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  • Patrick Baechle

No jazz in Little Orleans

Yesterday was quite a change up from the texture of the trails I have become accustom to. Changing from the GAP to the C&O trail was like going from the Autobon to Bob's Bottom Hollow Cattle Farm Access Road. It was rough, bumpy, uneven and coarse. It has fallen trees, hanging branches, exposed tree roots and tremendous mud holes. Some mud holes were so deep the water went up to the axles. Squirrly Shirley would get skewed cattywonkus on the drive throughs, leaving me hanging in the balance, bracing for a plunge. About 500 feet out of the Paw Paw I blew a tire on some sharp stones.





The scenery was interesting though. I'm riding along the great Potomac now. I have passed more than a dozen locks. Some of the locks, and lock keepers houses, have been restored and some are just a ruin of what they once were. In the late 1800's these locks were part of a state of the art water transportation engineering system.





As I pedal my bicycle I feel like I am riding a horse, at about a trotter pace, on my way to the next canal town. I can't imagine walking a mule tugging a heavy boat full of peoples furniture, upriver, from Washington DC to Cumberland Maryland. This is the historical trail I am riding on now; the tow path used by men and mules to move boats uphill. It is a humbling experience. This is nothing when you imagine how they built it and the hard lifestyle the lived back then.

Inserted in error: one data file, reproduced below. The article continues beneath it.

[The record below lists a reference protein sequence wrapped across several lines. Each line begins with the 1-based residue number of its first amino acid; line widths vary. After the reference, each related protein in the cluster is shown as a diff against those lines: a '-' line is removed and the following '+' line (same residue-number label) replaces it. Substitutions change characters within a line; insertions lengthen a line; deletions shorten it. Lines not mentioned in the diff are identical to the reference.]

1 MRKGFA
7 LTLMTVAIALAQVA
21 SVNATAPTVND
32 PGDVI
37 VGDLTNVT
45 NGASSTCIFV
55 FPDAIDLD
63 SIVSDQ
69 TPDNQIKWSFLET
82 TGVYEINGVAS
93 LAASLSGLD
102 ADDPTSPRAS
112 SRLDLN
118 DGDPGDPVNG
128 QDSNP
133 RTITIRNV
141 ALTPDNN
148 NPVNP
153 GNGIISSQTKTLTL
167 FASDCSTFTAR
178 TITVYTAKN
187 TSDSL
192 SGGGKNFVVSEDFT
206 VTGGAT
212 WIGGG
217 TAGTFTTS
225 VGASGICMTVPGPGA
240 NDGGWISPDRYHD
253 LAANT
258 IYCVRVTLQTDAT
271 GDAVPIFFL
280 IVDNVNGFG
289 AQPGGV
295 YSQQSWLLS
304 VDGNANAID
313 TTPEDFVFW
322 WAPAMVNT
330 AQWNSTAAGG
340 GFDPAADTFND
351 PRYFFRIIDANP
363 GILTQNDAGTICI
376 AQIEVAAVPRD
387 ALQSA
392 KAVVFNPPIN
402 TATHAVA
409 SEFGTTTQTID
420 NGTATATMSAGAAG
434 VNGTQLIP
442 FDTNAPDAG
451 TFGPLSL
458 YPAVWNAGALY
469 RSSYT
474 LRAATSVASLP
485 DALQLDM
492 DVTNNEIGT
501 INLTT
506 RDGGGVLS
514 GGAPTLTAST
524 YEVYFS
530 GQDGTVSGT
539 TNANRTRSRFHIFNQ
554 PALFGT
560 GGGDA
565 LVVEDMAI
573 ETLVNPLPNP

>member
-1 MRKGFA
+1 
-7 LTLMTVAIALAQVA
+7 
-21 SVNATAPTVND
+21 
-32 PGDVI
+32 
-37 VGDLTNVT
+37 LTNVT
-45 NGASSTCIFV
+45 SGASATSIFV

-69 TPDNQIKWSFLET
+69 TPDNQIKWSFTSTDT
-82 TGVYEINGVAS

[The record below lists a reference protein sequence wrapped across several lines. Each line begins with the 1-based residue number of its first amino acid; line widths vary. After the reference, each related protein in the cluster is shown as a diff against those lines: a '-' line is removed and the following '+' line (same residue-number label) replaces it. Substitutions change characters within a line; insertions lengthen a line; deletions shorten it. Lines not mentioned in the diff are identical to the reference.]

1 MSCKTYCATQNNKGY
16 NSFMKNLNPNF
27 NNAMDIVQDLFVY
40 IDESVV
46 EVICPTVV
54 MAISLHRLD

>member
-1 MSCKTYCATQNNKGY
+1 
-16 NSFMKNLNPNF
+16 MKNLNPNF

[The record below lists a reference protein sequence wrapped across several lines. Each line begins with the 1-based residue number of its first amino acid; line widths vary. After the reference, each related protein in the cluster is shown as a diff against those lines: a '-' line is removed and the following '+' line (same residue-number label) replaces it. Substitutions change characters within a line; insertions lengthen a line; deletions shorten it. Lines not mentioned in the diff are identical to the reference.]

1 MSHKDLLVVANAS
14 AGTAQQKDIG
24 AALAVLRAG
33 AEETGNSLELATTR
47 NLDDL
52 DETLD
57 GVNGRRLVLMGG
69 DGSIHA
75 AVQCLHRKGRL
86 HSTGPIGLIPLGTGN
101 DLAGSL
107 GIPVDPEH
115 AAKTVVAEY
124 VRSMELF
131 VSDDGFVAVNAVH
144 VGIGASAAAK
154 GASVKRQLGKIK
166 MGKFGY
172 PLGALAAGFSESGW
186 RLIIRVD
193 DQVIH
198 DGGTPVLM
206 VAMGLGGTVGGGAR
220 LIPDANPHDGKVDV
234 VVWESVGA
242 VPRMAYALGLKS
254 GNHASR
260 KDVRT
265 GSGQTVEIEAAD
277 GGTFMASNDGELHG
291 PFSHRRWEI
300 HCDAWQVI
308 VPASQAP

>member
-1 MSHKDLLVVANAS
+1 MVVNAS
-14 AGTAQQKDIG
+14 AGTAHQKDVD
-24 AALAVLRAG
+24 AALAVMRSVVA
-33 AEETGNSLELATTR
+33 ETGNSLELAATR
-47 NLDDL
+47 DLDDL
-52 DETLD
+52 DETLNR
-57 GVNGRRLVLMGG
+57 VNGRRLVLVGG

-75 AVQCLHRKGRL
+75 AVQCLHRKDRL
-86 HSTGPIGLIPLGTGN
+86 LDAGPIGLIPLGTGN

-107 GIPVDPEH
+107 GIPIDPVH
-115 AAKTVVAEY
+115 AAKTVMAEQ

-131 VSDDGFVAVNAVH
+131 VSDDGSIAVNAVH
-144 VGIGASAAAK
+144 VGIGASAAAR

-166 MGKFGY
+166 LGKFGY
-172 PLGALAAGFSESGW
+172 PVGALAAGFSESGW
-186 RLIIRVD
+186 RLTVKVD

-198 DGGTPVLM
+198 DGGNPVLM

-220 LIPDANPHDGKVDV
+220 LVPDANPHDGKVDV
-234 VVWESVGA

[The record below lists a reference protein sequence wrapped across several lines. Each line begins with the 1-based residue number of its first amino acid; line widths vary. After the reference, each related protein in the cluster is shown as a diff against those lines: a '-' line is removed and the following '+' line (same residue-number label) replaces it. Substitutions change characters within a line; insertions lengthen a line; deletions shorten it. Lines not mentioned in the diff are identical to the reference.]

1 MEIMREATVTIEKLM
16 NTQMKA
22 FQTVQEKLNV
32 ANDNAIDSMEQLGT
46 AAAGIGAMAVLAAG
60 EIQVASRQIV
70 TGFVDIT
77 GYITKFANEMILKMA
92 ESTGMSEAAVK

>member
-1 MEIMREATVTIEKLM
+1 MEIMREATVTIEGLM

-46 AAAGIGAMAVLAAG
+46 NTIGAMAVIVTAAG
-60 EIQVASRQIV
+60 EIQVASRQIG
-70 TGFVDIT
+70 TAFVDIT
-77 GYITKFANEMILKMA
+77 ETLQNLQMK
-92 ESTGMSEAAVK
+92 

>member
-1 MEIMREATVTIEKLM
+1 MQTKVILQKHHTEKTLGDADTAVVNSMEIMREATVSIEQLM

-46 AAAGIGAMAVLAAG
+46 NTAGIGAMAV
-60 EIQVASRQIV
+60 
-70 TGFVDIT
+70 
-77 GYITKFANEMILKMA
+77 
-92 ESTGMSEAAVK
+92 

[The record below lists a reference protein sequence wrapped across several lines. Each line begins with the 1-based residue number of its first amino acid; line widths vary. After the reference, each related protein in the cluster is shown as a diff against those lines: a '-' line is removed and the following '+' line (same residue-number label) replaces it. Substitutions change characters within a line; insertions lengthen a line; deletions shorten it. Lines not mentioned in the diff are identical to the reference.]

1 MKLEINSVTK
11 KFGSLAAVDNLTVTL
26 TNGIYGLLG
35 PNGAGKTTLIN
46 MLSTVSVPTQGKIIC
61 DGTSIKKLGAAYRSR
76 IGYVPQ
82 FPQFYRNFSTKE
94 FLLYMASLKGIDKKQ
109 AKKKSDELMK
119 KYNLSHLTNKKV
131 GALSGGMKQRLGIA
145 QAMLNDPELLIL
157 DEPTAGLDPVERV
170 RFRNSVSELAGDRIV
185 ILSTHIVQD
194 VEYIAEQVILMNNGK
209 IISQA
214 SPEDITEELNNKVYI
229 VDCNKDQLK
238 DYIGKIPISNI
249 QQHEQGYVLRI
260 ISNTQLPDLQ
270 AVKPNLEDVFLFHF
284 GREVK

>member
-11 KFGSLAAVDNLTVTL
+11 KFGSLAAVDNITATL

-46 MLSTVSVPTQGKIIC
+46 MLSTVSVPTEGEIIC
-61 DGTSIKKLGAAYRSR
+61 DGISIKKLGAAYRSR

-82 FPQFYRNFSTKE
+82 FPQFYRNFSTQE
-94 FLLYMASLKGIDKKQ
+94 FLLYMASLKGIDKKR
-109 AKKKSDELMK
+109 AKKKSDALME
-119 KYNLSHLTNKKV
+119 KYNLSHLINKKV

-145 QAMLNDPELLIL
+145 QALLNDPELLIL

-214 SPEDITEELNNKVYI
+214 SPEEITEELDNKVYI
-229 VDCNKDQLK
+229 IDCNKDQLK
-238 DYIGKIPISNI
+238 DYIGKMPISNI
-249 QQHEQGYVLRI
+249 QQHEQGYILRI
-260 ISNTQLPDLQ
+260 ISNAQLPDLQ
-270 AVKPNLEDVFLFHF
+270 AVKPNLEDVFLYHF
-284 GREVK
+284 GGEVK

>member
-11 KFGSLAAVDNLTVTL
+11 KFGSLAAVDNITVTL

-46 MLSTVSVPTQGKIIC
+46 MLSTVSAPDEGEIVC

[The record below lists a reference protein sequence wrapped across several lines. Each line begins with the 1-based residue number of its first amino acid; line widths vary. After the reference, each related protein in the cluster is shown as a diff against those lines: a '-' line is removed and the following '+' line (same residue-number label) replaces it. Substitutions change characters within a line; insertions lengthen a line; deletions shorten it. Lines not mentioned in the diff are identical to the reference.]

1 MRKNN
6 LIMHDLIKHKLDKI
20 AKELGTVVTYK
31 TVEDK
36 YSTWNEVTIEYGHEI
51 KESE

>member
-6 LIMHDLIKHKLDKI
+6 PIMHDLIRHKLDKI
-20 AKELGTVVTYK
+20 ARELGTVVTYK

When I arrived in Little Oleans there was no Mardi Gras parade. There are no smoky jazz clubs or fine restaurants. There are three houses and a general store which is closed. There is a pump in the campground wich has no handle.

Now I am starting to appreciate the decisions to pack my bike like I was going on a remote backpacking trip. I have dehydrated food, fuel and cooking utensils. At first, I almost eliminated this due to the extra weight. I thought romantically, "well, I am traveling to small towns and inns, with cafe's and bakeries." Plenty of places to get food and water. Fat chance! More like gas stations and dry well pumps .



Regrettably, I did not bring my back backer water purification system, but I was able to use my special powers of persuasion to procure two small bottles of ice cold 2021 vintage Aquafina from some canoists hauling their boats ot of the river. I gave one of them to this charming black women, who was camping next to me, who also did not have any water. She has backpacked, to here, by herself, for two weeks, from from Georgetown, 130 miles away.

I used some of my water to make dehydrated beef stroganoff. Not in the mood for jambalaya.

At dusk I walked down to the boat ramp and met a young fisherman and his wife. We discussed his dream of catching this illusive, big ole 16 Inch Musky that he was sure was still in this pool since spring. He was using a dead sunfish as bait which I thought was a little large but, then again, who am I? I've never seen the size if this fish.

It was very quiet and the river was completely still, reflecting the surrounding mountains and sky in a near perfect mirror image. I looked around in awe and said to myself "it is a great day to be alive and well on the planet earth."



Happy Birthday Peggy.

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